Composition of the kit for working with coaxial cable Greenlee 46603

After removing the outer sheath, unwind the braid and fold it in the direction opposite to the end of the cable. At a distance of about 2 mm from the edge of the insulation, we remove the screen and the inner insulation covering the central core. This is followed by the installation of the connector on the end of the cable, which can be carried out in one of two ways: wrapping and crimping.

Coaxial cable terminated for F-connector

Screw on connector

For this method, connectors made of relatively hard alloy are used, which have an internal thread on the cable entry side. The stripped braided cable is screwed tightly into the connector until it stops. In this case, the thread diameter must exactly match the diameter of the cable so that the connector can be fixed without problems and it is held securely. As already noted, the diameter of modern coaxial cables can vary depending on the thickness of the outer insulation. There are at least two widely used variants of cable-wound connectors that differ in the diameter of the thread on the cable side.

RG-6 connector for wrapping

The advantage of wrapping is that the connector can be reused. The disadvantages are the complexity and time spent on the installation of the connector. Therefore, wrapping is used when the user carries out the laying on their own, as well as for individual installation of cable television within the same apartment.

Connector RG-6 for crimping

Installing the connector using the crimp method

The connector provided for this mounting method has a soft metal sleeve into which the pre-wired braided cable is inserted. The sleeve is compressed using a device called a crimper. The result is a strong and reliable connection.

Greenlee F-Type Coax Installation Tool 45516

Crimping has the advantage of being quick and repeatable. The disadvantage is the impossibility of reusing the connector without degrading its properties. The installation of connectors by crimping is used mainly by professional craftsmen. Crimping is of great benefit when implementing large projects, for example, laying cable television throughout an apartment building.

Braid strands may stick out of the connector after crimping or wrapping. It is recommended to carefully cut them without damaging the outer insulation of the cable.

Installation features of the CATV connector

In order to connect the cable to the TV set, a CATV type plug (cable television, male type) is installed on it. This connector is not threaded, which means that the connection it creates is not secure enough. But it is still used in TVs to ensure compatibility with older equipment. The CATV connector was used back in the days when TVs were cathode-ray, and it was possible to receive, at best, five analog channels on it. Modern TVs are flat, they are hung on the wall. In order to connect a coaxial cable, the TV set includes an adapter from CATV male and CATV female connectors connected to each other at a right angle. As practice shows, the appearance of another non-threaded connection in the path of a television signal can degrade the quality of reception. In addition, there are still old-style CATV connectors that also create problems for modern cable television.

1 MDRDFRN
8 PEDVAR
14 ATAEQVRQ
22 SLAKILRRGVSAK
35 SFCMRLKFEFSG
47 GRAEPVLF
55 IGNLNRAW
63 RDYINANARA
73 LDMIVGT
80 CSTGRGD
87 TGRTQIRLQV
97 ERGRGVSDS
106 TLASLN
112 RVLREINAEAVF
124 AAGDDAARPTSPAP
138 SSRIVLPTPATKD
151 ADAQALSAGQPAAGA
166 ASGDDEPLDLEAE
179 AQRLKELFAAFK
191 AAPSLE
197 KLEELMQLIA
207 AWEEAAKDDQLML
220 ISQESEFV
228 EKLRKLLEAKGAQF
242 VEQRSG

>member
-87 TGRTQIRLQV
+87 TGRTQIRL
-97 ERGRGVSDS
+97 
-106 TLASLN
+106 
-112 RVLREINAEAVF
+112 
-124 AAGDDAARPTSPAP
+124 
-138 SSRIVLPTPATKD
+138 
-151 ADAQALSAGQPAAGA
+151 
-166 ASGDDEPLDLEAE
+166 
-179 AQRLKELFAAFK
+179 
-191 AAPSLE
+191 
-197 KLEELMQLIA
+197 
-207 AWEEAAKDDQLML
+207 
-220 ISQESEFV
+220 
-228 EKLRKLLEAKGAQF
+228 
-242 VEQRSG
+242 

The recommended CATV adapter for good reception is F-connector

Therefore, if you have a flat-panel TV and your cable TV provider provides high-definition digital channels, we recommend installing an adapter of the following design that provides a reliable connection. On one side of the adapter is a CATV connector. On the other hand, at right angles to it, there is a socket type F. As a result, the number of non-threaded connections does not increase.

Professional Coax Tool Kits

Professional Cable TV Laying Kits are produced mainly for crimping technology. They can be placed both in a soft case (for example, Jonard TK-450M) and in a hard case (DataShark PT-70008).

Jonard TK-450M and DataShark PT-70008 tool kits

Minimum tool kit: cable cutter (or wire cutters specially designed for coaxial cable), stripper and crimper. A very convenient addition is a line tester, which is included, in particular, in the Paladin Tools PT-9 set.01083 Broadcast Ready.

A set of tools for working with coaxial cable Paladin Tools PT-

3 Broadcast Ready

To transfer all types of information (telephone, television, Internet) in digital form, an Ethernet cable is enough. Nevertheless, for the convenience of users, so that they do not purchase additional set-top boxes, large providers still practice placing separate cables for telephone, television and the Internet into the client’s apartment. In this case, multifunctional kits like Paladin Tools PT-9 will be convenient for specialists working in such companies.01081 CoaxReady.

A set of tools for servicing Video, CATV and SCS networks Paladin Tools PT-

1 CoaxReady

Some kits, for example, Paladin Tools PT-4910 SealTite Pro CATV, are supplied with sample connectors.

Set of tools for mounting coaxial cable Paladin Tools PT-4910 SealTite Pro CATV

The convenience lies in the fact that the operation of the device can be immediately tested on the example of connectors that are known to be compatible with it. In addition, space is allocated for the connectors in a bag or case. As the connectors included in the kit are used up, they can be replaced by others purchased separately.

Do you still have questions about installing connectors on a coaxial cable? Send us a message!

See also :

Equipment examples

How to crimp a network cable without tools (screwdriver)

In this tutorial, I will show you how to crimp a LAN network cable and make an Internet cable with your own hands without tools. Instead of a crimper (a special tool for crimping twisted pair in RJ-45), we will use a regular screwdriver. And for stripping the twisted pair — a knife.